'The Russian J Edgar Hoover’s' lecture was like a pile of exploding mashed potatoes

Our man in Paris: Alexander Bastrykin was making a rare public appearance at the Sorbonne University

John Lichfield
Thursday 21 November 2013 20:30
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“Russia’s J Edgar Hoover”, Alexander Bastrykin, made a rare public appearance at the Sorbonne University in Paris this week. For 90 minutes, he spoke, without saying very much, about the reform of the Russian justice system.

French academics and legal experts also spoke. They explained why it was impossible to reform the French justice system.

When it was the turn of Mr Bastrykin, Russia’s most senior policeman, he rambled vaguely and made limp jokes. He piled a lot of French legal text books on the desk in front of him.

He showed off a French wine-tasting medal he had been given on a previous French visit. He made more weak jokes. Mr Bastrykin is a friend of the Russian President Vladimir Putin from their university days. Since 2007, he has been president of an Investigating Committee, which now pulls all the strings of criminal, and political, investigations in Russia.

Mr Bastrykin was supposed to explain why the reform of the Russian justice system will make investigations more independent of the government. He did not. The French academics became restless, even annoyed. One passed a message to the chairman of the meeting, Senator Patrice Gélard. Senator Gélard suggested that Mr Bastrykin might like to come to the point.

He did, for a while, without ever really explaining why a “committee” which reports to President Putin will make investigations more independent. Mr Bastrykin could not resist another joke about wine. It involved Stalin and the fact that the word “fault” and the word “wine” are similar in Russian.

Eventually, Senator Gélard threw the discussion open to the floor. Cue, bedlam. Imagine reading a telephone directory which turns abruptly into a thriller. Imagine a pile of mashed potatoes which explodes in your face.

The audience, about 50 strong, had been studiously taking notes, as academics do. More than half of them turned out to be angry Russians in disguise. They began to berate Mr Bastrykin as a stooge of an oppressive regime.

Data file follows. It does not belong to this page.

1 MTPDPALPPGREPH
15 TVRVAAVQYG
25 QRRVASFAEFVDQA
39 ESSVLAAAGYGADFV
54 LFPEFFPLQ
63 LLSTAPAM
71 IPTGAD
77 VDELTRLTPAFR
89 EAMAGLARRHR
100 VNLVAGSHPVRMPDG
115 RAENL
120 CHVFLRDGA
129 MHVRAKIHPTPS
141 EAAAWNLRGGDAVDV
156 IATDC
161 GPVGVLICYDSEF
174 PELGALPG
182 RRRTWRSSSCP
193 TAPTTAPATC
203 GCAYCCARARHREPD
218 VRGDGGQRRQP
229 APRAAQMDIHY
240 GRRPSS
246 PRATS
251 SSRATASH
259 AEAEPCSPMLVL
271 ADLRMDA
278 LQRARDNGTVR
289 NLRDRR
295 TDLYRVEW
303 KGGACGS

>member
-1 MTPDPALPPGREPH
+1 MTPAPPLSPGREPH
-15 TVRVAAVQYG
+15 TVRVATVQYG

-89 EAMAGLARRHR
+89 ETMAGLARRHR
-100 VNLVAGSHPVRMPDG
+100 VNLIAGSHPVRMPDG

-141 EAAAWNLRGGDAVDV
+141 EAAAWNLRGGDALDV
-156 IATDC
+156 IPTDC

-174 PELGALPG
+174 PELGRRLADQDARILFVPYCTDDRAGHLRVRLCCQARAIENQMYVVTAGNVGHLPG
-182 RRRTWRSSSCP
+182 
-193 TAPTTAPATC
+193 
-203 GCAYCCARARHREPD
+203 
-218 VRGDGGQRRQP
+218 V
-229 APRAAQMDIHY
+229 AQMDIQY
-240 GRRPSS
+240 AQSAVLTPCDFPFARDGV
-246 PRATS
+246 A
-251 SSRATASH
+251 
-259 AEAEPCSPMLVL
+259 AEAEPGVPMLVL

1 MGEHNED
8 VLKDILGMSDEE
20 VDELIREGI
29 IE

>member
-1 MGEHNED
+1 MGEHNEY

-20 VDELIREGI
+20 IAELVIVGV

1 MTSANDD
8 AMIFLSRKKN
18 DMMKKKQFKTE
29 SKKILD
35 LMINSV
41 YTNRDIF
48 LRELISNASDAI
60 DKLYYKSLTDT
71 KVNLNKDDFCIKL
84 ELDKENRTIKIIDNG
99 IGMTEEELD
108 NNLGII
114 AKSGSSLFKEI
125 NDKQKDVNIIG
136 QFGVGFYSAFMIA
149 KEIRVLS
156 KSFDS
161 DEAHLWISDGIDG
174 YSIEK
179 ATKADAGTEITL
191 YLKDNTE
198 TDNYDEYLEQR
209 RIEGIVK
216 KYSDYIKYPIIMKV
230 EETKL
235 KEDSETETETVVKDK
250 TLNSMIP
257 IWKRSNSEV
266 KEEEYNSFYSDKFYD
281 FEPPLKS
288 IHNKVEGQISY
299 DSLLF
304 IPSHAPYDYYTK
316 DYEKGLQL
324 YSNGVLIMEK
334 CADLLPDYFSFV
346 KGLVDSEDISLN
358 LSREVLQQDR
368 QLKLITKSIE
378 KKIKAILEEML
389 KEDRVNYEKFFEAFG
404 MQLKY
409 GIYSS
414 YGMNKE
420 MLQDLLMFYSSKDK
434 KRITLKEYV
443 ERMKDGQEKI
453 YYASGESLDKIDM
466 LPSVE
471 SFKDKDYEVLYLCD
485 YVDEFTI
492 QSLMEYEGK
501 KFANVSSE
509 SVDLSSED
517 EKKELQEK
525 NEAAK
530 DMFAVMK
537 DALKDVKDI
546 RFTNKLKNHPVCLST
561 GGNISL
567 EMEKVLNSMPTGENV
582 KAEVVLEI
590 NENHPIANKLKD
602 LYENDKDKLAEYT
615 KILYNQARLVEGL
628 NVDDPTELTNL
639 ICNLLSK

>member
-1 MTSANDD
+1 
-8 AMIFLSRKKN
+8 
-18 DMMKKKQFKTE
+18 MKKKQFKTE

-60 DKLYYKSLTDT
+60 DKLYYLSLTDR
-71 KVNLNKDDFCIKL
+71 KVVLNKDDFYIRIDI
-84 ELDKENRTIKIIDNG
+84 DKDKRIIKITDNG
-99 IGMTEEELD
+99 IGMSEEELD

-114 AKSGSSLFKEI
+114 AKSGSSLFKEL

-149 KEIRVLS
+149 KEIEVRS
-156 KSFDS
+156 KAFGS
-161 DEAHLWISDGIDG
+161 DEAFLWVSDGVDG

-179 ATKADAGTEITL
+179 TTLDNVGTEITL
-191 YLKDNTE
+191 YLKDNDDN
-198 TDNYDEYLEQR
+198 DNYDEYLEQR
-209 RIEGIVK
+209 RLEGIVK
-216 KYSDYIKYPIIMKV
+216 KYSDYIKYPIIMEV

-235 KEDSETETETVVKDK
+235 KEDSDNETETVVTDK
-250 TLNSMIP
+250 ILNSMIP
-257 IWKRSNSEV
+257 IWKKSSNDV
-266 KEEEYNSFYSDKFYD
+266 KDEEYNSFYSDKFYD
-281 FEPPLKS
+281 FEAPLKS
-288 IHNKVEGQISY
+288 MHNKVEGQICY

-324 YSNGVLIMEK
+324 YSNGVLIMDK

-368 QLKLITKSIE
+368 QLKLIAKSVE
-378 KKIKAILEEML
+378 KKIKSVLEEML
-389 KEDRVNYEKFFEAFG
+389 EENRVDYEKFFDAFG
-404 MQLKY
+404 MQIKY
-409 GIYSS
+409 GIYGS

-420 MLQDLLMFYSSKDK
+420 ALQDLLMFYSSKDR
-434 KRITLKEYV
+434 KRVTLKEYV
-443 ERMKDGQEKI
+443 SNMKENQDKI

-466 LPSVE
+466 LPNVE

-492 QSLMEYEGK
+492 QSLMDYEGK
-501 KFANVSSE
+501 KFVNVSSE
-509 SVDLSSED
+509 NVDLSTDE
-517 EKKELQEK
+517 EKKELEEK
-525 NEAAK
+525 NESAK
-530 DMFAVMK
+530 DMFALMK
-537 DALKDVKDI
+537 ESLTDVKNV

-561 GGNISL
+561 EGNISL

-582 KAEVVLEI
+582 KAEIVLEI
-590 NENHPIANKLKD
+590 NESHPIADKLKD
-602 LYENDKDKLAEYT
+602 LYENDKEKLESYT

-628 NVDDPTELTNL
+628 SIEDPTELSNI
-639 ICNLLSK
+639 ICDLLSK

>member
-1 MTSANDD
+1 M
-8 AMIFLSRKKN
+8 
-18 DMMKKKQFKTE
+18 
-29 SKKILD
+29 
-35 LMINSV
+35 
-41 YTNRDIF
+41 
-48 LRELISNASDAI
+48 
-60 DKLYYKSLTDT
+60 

One young woman complained about the arrest of Greenpeace activists in the Russian Arctic. A young man asked – in high pitched scream – about an allegation made last year by the newspaper Novaya Gazeta that Mr Bastrykin had led one of its senior editors, Sergei Sokolov, into a forest and threatened to have him murdered.

A mournful man said that he was a businessman from St Petersburg who had been cheated by the authorities who were now trying to extradite him from France as a crook. A young man asked Mr Bastrykin to explain why many pages from one of his academic works seemed to have been translated word for word from a German tome.

Mr Bastrykin, 61, was mostly calm, took notes and answered some of the points. When accused of plagiarism, he showed the iron teeth behind his smile. He accused the young man of making a “very serious allegation” without proof.

The academics and French senator running the conference complained that all of this was a distraction from the serious subject at hand. They made several attempts to return to comparative study of French and Russian justice reforms.

The screaming continued for almost an hour. To Mr Bastrykin’s credit, he did not walk out. Apparently, such events are normal on the rare occasions when Putin associates appear in public abroad.“

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